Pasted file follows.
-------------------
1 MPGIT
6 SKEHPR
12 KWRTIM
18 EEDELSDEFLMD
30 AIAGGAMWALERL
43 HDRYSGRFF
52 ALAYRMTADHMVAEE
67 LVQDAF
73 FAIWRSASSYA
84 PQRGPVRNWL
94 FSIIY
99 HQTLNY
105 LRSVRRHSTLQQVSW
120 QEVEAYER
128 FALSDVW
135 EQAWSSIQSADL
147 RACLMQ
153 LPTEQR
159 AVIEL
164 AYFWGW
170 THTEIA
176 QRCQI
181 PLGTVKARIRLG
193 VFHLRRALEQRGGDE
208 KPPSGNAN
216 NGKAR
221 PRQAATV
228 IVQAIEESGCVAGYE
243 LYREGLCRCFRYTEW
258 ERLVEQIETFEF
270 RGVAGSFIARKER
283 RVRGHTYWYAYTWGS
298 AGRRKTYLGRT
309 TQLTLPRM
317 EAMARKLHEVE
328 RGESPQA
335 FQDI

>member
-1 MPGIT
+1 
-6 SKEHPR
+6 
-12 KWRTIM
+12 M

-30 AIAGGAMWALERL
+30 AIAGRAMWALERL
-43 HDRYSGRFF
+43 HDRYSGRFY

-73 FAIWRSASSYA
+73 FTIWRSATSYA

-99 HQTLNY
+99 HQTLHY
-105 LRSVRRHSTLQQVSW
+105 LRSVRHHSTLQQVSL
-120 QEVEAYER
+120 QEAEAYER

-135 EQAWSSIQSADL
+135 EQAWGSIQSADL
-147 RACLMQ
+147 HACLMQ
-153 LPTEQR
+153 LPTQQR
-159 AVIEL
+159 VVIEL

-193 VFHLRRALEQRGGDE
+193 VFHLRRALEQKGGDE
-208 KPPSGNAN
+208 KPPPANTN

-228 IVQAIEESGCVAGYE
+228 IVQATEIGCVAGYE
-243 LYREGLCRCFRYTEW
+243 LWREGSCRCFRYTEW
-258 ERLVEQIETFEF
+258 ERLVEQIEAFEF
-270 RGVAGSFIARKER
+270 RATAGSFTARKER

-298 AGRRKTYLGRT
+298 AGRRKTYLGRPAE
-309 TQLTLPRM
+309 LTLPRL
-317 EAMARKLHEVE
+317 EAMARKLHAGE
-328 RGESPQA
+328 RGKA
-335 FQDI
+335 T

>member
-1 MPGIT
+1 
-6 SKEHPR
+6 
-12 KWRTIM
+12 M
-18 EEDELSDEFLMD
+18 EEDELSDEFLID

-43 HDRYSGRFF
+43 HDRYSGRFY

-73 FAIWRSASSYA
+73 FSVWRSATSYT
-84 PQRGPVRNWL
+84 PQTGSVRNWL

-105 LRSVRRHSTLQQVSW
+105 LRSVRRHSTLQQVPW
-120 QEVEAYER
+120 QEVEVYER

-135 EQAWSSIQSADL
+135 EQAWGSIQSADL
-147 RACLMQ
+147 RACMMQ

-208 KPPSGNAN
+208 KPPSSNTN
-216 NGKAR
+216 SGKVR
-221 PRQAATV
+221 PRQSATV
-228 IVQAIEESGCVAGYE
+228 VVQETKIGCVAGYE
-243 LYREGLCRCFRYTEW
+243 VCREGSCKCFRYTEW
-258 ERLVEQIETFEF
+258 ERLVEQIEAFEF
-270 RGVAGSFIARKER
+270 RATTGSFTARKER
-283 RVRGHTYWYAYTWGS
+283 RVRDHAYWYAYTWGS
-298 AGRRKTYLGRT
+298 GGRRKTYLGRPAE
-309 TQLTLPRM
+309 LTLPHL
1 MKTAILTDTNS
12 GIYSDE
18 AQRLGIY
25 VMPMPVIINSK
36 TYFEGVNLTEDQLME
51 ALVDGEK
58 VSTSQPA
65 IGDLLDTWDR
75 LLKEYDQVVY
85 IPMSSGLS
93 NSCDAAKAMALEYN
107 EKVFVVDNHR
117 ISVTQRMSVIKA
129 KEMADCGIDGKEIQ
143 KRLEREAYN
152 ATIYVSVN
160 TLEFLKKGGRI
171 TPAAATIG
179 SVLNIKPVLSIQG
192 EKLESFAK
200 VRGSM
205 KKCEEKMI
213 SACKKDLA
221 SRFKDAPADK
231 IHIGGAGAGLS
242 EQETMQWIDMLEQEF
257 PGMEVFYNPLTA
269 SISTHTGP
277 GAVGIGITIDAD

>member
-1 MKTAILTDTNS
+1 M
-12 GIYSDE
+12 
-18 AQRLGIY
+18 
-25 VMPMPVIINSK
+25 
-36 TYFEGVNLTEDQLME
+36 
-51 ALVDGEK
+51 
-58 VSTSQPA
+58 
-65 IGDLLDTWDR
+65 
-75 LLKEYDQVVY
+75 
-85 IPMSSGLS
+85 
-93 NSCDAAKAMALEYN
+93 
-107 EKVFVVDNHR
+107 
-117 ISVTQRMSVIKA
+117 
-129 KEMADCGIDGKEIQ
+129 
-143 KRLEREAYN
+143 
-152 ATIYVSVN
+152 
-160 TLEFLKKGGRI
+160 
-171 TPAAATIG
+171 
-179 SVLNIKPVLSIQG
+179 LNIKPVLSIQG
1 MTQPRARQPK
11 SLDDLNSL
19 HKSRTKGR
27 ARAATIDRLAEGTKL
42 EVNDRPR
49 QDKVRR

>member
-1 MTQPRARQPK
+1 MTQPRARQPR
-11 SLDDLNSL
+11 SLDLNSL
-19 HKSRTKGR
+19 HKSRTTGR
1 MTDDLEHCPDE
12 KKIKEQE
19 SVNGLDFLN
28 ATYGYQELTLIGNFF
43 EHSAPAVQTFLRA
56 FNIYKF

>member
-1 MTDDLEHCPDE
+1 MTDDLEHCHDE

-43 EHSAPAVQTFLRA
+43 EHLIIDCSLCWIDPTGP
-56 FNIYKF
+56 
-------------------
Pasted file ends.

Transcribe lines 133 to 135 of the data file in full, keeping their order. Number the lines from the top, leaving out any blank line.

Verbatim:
25 VMPMPVIINSK
36 TYFEGVNLTEDQLME
51 ALVDGEK